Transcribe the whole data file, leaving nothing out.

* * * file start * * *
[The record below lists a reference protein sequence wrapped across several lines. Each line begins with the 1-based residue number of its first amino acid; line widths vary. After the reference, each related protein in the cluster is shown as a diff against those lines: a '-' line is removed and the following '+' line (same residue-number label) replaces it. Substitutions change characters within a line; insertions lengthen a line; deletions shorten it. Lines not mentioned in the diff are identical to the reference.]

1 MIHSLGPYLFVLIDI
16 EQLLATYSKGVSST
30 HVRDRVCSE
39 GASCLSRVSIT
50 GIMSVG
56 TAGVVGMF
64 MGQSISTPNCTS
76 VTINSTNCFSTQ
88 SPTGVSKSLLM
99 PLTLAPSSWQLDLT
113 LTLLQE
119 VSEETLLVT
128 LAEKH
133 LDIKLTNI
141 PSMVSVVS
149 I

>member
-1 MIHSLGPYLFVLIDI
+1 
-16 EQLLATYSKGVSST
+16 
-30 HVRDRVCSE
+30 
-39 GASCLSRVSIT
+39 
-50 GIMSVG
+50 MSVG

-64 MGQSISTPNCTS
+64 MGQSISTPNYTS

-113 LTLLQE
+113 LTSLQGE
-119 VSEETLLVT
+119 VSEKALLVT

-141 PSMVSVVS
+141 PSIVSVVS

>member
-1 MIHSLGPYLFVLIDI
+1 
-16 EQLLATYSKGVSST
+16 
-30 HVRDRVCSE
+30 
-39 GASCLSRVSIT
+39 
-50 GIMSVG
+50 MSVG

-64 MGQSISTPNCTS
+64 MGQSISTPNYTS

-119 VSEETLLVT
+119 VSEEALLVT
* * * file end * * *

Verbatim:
[The record below lists a reference protein sequence wrapped across several lines. Each line begins with the 1-based residue number of its first amino acid; line widths vary. After the reference, each related protein in the cluster is shown as a diff against those lines: a '-' line is removed and the following '+' line (same residue-number label) replaces it. Substitutions change characters within a line; insertions lengthen a line; deletions shorten it. Lines not mentioned in the diff are identical to the reference.]

1 MIHSLGPYLFVLIDI
16 EQLLATYSKGVSST
30 HVRDRVCSE
39 GASCLSRVSIT
50 GIMSVG
56 TAGVVGMF
64 MGQSISTPNCTS
76 VTINSTNCFSTQ
88 SPTGVSKSLLM
99 PLTLAPSSWQLDLT
113 LTLLQE
119 VSEETLLVT
128 LAEKH
133 LDIKLTNI
141 PSMVSVVS
149 I

>member
-1 MIHSLGPYLFVLIDI
+1 
-16 EQLLATYSKGVSST
+16 
-30 HVRDRVCSE
+30 
-39 GASCLSRVSIT
+39 
-50 GIMSVG
+50 MSVG

-64 MGQSISTPNCTS
+64 MGQSISTPNYTS

-113 LTLLQE
+113 LTSLQGE
-119 VSEETLLVT
+119 VSEKALLVT

-141 PSMVSVVS
+141 PSIVSVVS

>member
-1 MIHSLGPYLFVLIDI
+1 
-16 EQLLATYSKGVSST
+16 
-30 HVRDRVCSE
+30 
-39 GASCLSRVSIT
+39 
-50 GIMSVG
+50 MSVG

-64 MGQSISTPNCTS
+64 MGQSISTPNYTS

-119 VSEETLLVT
+119 VSEEALLVT